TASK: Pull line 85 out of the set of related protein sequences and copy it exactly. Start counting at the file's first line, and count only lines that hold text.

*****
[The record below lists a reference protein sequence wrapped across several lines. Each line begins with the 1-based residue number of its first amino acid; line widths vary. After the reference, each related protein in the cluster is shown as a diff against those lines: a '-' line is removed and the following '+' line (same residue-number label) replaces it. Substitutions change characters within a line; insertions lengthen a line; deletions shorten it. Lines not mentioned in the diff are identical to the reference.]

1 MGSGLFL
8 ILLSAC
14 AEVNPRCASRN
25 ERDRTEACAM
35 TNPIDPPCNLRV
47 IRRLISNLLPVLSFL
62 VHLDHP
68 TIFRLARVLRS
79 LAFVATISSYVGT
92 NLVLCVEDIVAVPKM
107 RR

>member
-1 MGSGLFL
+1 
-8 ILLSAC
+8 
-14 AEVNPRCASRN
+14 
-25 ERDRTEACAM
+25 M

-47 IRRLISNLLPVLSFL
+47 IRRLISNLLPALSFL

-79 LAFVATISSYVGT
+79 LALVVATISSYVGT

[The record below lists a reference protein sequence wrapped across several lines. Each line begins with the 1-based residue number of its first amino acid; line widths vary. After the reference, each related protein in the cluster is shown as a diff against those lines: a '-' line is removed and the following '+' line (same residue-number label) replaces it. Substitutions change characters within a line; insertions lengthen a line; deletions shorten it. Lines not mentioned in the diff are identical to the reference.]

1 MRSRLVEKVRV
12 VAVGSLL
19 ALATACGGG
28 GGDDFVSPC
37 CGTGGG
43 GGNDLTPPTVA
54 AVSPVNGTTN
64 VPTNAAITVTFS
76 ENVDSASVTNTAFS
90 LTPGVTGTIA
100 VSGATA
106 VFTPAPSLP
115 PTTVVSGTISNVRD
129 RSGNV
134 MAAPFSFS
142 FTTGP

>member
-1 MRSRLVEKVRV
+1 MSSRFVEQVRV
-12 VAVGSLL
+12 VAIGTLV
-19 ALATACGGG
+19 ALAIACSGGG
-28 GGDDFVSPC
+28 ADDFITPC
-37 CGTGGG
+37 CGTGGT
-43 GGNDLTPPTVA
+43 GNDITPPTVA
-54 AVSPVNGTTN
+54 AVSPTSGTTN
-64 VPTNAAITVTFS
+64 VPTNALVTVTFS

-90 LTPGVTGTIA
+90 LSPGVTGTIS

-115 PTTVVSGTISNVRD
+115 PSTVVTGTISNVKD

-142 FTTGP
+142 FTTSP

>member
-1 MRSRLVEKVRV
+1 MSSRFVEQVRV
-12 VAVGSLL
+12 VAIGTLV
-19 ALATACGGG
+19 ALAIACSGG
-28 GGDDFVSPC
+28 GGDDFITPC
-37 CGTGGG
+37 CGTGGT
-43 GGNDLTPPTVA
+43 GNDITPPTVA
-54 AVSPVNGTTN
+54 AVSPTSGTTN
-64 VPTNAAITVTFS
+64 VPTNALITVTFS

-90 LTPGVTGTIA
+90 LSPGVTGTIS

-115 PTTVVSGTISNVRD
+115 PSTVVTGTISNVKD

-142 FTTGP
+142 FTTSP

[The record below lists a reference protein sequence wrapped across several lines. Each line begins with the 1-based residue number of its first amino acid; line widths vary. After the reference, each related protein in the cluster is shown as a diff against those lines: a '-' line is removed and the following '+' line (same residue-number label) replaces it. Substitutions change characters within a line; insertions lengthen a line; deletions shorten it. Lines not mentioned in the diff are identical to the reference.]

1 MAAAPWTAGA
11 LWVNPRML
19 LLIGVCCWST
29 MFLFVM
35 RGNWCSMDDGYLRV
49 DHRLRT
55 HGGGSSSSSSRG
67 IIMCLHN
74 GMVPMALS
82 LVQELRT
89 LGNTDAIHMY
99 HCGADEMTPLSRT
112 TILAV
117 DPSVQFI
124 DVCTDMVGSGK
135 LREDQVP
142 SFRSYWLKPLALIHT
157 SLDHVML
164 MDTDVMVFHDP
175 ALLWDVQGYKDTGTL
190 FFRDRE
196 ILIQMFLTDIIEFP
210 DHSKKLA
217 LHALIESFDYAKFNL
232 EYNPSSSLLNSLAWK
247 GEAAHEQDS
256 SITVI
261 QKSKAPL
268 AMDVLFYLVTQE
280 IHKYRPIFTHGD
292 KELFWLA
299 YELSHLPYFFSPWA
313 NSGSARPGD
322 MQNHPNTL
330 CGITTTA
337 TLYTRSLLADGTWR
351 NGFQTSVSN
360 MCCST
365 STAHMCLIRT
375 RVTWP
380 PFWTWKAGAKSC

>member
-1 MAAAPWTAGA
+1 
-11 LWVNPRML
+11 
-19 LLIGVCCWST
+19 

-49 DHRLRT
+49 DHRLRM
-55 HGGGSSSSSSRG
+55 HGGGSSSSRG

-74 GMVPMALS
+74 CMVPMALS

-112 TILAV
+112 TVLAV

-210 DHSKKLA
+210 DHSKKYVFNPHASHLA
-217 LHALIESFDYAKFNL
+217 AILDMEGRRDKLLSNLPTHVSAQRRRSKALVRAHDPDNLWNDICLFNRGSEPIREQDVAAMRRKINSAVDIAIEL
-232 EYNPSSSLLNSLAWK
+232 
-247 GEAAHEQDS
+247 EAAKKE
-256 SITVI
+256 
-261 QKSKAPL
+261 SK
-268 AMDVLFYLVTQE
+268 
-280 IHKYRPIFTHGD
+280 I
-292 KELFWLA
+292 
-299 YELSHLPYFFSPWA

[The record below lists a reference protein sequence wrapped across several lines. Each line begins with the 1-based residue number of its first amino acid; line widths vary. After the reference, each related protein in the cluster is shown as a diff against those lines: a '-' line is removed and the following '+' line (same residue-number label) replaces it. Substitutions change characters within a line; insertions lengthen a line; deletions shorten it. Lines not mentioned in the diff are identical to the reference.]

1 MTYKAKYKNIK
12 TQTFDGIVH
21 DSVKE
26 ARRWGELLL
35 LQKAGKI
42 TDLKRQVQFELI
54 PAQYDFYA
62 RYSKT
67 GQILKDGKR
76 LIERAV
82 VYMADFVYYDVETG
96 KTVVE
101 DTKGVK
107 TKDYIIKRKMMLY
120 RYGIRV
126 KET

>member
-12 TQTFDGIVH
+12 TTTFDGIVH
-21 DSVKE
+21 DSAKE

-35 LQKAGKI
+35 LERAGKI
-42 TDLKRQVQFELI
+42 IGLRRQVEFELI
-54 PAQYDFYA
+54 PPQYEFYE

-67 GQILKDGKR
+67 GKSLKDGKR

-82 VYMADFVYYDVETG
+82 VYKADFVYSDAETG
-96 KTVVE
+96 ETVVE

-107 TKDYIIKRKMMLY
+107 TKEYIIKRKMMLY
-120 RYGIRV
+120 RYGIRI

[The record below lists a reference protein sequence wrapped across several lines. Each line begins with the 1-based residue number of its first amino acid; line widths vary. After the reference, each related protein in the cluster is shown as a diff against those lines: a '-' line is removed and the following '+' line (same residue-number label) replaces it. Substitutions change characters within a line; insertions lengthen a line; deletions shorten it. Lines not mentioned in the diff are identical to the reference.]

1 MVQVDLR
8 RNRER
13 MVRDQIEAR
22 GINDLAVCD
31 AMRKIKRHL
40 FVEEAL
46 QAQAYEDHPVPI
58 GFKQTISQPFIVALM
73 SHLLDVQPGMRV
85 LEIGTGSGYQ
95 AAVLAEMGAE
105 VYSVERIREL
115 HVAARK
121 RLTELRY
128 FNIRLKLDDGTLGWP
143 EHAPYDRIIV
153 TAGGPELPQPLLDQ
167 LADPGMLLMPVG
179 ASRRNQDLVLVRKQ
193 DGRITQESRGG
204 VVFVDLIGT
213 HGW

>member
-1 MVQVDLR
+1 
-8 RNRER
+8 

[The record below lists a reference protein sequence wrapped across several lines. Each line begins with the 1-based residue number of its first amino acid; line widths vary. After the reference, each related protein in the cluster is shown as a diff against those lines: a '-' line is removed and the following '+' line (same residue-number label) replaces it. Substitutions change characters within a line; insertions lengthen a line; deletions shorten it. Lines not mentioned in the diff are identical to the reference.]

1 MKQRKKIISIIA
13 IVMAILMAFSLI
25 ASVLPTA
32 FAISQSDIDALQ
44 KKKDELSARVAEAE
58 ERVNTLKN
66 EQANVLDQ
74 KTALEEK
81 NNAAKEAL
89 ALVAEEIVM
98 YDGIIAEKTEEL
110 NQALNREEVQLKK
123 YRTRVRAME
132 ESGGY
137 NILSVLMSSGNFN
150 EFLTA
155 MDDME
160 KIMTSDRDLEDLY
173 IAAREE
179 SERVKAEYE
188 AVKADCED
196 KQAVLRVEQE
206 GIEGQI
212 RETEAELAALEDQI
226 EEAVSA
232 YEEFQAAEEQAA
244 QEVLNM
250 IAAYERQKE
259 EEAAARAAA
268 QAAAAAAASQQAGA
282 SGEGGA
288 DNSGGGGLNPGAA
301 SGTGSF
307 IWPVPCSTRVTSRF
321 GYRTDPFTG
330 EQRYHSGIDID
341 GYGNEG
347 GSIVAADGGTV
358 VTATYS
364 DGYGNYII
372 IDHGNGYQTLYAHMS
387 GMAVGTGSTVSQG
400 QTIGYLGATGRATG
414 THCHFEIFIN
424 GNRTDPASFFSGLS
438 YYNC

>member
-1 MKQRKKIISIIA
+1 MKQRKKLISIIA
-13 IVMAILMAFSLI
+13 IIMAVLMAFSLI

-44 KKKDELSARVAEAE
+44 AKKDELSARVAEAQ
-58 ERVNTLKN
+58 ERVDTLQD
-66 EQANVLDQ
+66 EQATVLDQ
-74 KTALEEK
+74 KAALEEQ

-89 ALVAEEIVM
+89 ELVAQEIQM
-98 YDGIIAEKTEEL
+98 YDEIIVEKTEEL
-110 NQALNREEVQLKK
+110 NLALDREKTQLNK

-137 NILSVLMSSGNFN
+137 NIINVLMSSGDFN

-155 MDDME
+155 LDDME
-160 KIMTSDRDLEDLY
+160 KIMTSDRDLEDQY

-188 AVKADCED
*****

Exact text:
-115 PTTVVSGTISNVRD